Reel mowers The discussion in the previous section applies mainly to rotary mowers. However, it's important to point out that most fairway mowers, particularly the newer multi-plex reel mowers, certainly qualify as contour mowers. Exact specifications vary between manufacturers, but designs that allow for movement over uneven ground are typical of modern fairway mowers (as well as many other more general-purpose or utility reel mowers). Typical blade widths on fairway mowers are in the range of 22 to 26 inches. Somewhat larger reel widths are available but with correspondingly lower quality of cut, so these tend to be used more in turf that doesn't demand the level of quality of fairways.
Because reel mowers are intended for close-cut turf, and because close-cut turf is more prone to visible scalping than longer turf, manufacturers have always kept reel widths small compared to rotary units. Jeff Laskowski, chief operating officer of LasTec, notes, "It's always been accepted in the industry that reel mowers require smaller widths for greater accuracy. If you came in with a reel several feet wide, people would laugh." For good reason-such a mower would inevitably lead to serious problems. Therefore, as manufacturers created larger reel mowers to increase production, they simply added more reels rather than making reels larger. The net result is ideal for mowing contours: more small cutting heads that produce a good quality of cut even on contours.
Pull-behind reel mowers-"gang" mowers-though giving way to the more-popular self-contained fairway mowers, still are used on many courses and offered by several manufacturers. Many of them have the same contour-friendly qualities as their newer multi-plex relatives. (The reasons for their decreasing popularity stem from factors other than the ability to deal with uneven ground.)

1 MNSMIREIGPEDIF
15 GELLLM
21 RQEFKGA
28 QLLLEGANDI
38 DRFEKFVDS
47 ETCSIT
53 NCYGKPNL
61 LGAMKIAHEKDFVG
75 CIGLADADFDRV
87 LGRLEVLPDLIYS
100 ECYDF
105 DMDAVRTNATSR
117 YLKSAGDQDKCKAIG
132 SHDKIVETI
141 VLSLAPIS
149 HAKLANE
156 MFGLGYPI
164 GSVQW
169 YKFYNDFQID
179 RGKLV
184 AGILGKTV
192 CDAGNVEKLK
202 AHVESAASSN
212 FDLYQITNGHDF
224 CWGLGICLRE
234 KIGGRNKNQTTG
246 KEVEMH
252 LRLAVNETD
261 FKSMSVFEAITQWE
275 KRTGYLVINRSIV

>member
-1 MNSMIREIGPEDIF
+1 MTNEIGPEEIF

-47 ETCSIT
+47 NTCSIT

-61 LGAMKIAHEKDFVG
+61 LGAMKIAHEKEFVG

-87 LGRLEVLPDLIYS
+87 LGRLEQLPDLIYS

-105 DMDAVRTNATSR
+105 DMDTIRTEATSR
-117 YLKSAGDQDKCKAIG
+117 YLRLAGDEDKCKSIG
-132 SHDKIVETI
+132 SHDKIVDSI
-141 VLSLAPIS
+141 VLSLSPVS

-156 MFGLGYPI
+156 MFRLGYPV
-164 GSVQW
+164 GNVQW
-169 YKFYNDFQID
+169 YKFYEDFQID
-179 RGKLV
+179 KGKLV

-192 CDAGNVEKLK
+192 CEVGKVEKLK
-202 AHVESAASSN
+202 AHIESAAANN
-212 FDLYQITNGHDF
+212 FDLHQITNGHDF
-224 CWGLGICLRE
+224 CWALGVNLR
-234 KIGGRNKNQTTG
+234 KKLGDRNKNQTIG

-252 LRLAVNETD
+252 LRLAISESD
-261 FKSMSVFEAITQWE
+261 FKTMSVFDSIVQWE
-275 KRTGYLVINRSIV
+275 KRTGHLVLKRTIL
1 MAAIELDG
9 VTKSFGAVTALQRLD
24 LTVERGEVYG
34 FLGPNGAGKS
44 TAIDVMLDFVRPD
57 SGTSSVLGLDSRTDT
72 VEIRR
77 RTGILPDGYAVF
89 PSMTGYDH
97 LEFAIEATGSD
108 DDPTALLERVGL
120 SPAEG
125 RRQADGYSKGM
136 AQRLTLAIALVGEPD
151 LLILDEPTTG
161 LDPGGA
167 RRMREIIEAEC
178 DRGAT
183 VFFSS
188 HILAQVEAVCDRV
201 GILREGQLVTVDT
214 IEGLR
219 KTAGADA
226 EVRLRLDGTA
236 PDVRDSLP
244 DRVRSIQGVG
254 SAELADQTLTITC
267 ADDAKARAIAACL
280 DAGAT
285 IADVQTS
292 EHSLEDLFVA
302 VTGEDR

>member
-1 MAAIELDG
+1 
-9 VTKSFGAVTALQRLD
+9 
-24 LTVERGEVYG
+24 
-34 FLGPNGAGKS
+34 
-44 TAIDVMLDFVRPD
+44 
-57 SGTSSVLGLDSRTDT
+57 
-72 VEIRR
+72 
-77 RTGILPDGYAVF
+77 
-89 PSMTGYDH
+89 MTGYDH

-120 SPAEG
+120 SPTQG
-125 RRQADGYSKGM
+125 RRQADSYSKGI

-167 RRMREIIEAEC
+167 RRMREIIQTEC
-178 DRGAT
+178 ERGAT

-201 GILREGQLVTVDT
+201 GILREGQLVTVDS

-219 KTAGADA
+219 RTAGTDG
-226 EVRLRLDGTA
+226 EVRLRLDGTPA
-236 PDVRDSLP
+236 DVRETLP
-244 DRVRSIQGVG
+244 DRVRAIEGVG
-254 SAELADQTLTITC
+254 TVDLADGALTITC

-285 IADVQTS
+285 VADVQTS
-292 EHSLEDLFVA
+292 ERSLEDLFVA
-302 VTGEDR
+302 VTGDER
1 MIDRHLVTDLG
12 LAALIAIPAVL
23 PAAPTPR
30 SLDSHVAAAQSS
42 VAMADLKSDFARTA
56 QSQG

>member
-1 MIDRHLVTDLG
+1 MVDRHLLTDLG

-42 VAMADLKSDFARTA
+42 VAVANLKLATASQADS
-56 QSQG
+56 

Another reason reel units have been designed with smaller widths is that reels originally were driven by ground contact. This meant that each reel had to be small enough to function on the limited power such a drive could provide. Thus, the history and uses (on shorter turf) of reel mowers has steered them to designs (smaller blade widths) that inherently work better on contours.
Engineering rotaries Because rotaries are used for longer-cut turf which is less prone to visible scalping, the impetus for developing contour mowers has been less intense. Rather, the emphasis historically has been on increasing productivity. According to Laskowski, "The industry standard has been how bad a cut you could live with [for the sake of increased production] rather than how good a cut you could achieve. The largest single deck is 72 inches-three blades and a pan [deck], and just about everybody makes one." Thus, for high-cut turf such as roughs, turf managers had to choose between production and quality of cut on contoured ground.
But that's not the only reason rotary manufacturers were slow to develop contour rotaries. Each separate deck requires its own source of power, and the engineering hasn't been as simple as for ground-contact reel mowers or rigid decks. With one fixed deck you can power all the blades with a simple system of belts. Belts are an efficient way to power cutting units, as evidenced by their popularity with so many manufacturers. But with decks that change position with respect to one another, the engineering challenges are greater. Thus, it took time to develop workable belt drives for articulating decks. Currently, LasTec's line and Toro's 455-D Quadfloat (another "contour" mower, but with relatively wide cutting units of not less than 36 inches) are belt-driven units.
Ransomes' AR250 and Toro's Contour 82 drive each cutting unit with a separate hydraulic motor-which is the other cutting-drive option. Both belt and hydraulic types offer certain advantages. Belt drives are relatively efficient at transmitting power. Further, many people are more comfortable with belts from a maintenance standpoint. And replacing parts can be relatively inexpensive for a system that works with belts and pulleys.